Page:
ACMA reveals 'plain language' protection code

The Australian Communications and Media Authority (ACMA) has issued its telecommunications consumer protection guidelines in response to calls for a simpler set of rules for telcos and users alike.

The Australian Communications and Media Authority (ACMA) has issued its telecommunications consumer protection guidelines in response to calls for a simpler set of rules for telcos and users alike.

The new code has consolidated guidelines from six previously separate codes, covering matters such as advertising, point of sale information, fair consumer contracts, billing, credit management, customer transfer and complaints handling.

After a 12-month consultation period with the industry, as well as a general call for public submissions, the communications regulator deregistered these codes to produce a single document with which industry is expected to comply.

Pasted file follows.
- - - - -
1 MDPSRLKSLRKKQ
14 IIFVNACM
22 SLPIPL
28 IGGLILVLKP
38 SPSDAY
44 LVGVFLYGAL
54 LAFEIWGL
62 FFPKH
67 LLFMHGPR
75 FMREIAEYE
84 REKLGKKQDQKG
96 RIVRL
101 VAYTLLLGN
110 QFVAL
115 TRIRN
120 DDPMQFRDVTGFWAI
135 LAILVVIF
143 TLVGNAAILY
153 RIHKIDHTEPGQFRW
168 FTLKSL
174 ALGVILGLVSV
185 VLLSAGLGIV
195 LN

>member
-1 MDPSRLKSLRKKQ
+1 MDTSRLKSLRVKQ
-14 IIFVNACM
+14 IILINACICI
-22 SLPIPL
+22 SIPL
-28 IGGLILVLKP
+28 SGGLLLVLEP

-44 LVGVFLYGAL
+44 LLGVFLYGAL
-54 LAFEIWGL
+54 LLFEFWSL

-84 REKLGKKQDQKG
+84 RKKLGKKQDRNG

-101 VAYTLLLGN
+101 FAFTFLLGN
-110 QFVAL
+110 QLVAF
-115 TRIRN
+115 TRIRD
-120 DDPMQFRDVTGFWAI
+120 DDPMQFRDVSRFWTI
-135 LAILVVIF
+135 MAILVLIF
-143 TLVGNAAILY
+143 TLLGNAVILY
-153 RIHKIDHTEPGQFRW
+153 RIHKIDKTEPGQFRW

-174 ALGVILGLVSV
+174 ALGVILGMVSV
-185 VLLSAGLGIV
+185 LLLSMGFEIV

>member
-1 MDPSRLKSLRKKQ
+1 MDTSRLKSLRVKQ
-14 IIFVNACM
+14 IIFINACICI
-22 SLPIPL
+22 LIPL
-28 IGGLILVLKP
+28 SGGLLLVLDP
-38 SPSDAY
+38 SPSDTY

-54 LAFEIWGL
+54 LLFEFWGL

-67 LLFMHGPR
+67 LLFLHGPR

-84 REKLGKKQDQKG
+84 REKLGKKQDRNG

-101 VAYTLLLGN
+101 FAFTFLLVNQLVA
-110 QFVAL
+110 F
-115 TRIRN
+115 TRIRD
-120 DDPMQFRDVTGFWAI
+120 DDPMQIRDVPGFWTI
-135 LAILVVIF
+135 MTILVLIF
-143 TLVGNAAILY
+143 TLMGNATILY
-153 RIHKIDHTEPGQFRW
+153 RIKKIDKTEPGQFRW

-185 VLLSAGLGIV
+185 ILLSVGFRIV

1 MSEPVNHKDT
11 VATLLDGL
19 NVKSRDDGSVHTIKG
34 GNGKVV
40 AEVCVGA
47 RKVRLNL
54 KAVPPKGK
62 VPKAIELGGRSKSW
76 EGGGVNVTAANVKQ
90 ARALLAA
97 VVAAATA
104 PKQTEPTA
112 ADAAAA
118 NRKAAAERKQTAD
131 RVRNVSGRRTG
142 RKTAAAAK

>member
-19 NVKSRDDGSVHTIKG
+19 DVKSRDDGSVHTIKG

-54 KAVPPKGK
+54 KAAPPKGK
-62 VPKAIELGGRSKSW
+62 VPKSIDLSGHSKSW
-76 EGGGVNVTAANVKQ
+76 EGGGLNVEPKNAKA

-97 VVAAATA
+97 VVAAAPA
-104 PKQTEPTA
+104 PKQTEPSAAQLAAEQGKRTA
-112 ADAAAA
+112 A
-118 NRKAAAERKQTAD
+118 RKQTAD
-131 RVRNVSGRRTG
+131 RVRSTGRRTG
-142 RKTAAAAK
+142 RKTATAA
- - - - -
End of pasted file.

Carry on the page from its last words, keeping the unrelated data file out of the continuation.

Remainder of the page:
"The code should assist in a greater understanding for consumers and make compliance simpler for industry in this increasingly converged market," said Chris Chapman, ACMA chairman in a statement.

"The development of the code was a major undertaking in response to calls from consumer groups for an easily readable code that enshrines multiple protection measures within a single document," said Anne Hurley, Communications Alliance Chief Executive Officer.

Hurley told ZDNet.com.au today that the new guidelines had taken out much of the "prescriptive material" that had occupied the previous codes, and put their remaining content into "plain language".

The Communications Alliance CEO also noted that provisions in the guidelines had been developed particularly with small business in mind, not just individual consumers.

"It's definitely about small business as well, the guidelines set out here are designed to protect them as well ... the working group for the code included a representative of small business," she said.